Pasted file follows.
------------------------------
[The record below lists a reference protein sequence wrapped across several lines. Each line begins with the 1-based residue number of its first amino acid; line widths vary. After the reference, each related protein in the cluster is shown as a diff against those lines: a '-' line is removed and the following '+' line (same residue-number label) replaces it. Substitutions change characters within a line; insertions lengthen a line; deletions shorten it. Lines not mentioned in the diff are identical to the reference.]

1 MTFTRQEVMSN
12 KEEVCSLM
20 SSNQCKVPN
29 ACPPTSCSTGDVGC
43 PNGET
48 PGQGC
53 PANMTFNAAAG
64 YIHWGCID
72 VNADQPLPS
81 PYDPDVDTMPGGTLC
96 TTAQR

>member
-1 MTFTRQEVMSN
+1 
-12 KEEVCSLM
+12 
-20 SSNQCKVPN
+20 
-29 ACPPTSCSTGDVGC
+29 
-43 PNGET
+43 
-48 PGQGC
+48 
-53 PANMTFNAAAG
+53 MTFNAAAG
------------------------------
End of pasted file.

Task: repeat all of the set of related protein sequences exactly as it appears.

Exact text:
[The record below lists a reference protein sequence wrapped across several lines. Each line begins with the 1-based residue number of its first amino acid; line widths vary. After the reference, each related protein in the cluster is shown as a diff against those lines: a '-' line is removed and the following '+' line (same residue-number label) replaces it. Substitutions change characters within a line; insertions lengthen a line; deletions shorten it. Lines not mentioned in the diff are identical to the reference.]

1 MTFTRQEVMSN
12 KEEVCSLM
20 SSNQCKVPN
29 ACPPTSCSTGDVGC
43 PNGET
48 PGQGC
53 PANMTFNAAAG
64 YIHWGCID
72 VNADQPLPS
81 PYDPDVDTMPGGTLC
96 TTAQR

>member
-1 MTFTRQEVMSN
+1 
-12 KEEVCSLM
+12 
-20 SSNQCKVPN
+20 
-29 ACPPTSCSTGDVGC
+29 
-43 PNGET
+43 
-48 PGQGC
+48 
-53 PANMTFNAAAG
+53 MTFNAAAG